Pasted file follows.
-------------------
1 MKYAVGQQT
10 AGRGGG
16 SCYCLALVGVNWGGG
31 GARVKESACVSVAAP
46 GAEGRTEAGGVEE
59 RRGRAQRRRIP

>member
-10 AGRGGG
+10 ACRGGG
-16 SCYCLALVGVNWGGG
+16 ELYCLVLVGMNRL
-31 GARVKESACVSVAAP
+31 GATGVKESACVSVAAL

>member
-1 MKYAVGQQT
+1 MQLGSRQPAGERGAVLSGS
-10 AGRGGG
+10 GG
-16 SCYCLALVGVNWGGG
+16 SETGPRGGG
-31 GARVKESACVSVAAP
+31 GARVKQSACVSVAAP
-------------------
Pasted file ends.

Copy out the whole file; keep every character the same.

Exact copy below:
1 MKYAVGQQT
10 AGRGGG
16 SCYCLALVGVNWGGG
31 GARVKESACVSVAAP
46 GAEGRTEAGGVEE
59 RRGRAQRRRIP

>member
-10 AGRGGG
+10 ACRGGG
-16 SCYCLALVGVNWGGG
+16 ELYCLVLVGMNRL
-31 GARVKESACVSVAAP
+31 GATGVKESACVSVAAL

>member
-1 MKYAVGQQT
+1 MQLGSRQPAGERGAVLSGS
-10 AGRGGG
+10 GG
-16 SCYCLALVGVNWGGG
+16 SETGPRGGG
-31 GARVKESACVSVAAP
+31 GARVKQSACVSVAAP